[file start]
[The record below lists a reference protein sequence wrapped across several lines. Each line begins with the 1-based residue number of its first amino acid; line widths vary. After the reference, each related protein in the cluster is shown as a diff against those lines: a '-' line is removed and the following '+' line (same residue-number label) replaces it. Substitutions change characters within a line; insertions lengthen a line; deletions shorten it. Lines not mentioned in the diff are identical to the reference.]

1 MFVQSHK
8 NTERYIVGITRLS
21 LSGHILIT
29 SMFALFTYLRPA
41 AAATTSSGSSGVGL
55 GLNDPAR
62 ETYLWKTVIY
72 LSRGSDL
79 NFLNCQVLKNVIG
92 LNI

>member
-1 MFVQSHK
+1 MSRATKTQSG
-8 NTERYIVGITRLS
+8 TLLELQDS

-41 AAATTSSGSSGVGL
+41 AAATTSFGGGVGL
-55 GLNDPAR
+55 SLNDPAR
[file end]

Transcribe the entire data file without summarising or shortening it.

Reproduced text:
[The record below lists a reference protein sequence wrapped across several lines. Each line begins with the 1-based residue number of its first amino acid; line widths vary. After the reference, each related protein in the cluster is shown as a diff against those lines: a '-' line is removed and the following '+' line (same residue-number label) replaces it. Substitutions change characters within a line; insertions lengthen a line; deletions shorten it. Lines not mentioned in the diff are identical to the reference.]

1 MFVQSHK
8 NTERYIVGITRLS
21 LSGHILIT
29 SMFALFTYLRPA
41 AAATTSSGSSGVGL
55 GLNDPAR
62 ETYLWKTVIY
72 LSRGSDL
79 NFLNCQVLKNVIG
92 LNI

>member
-1 MFVQSHK
+1 MSRATKTQSG
-8 NTERYIVGITRLS
+8 TLLELQDS

-41 AAATTSSGSSGVGL
+41 AAATTSFGGGVGL
-55 GLNDPAR
+55 SLNDPAR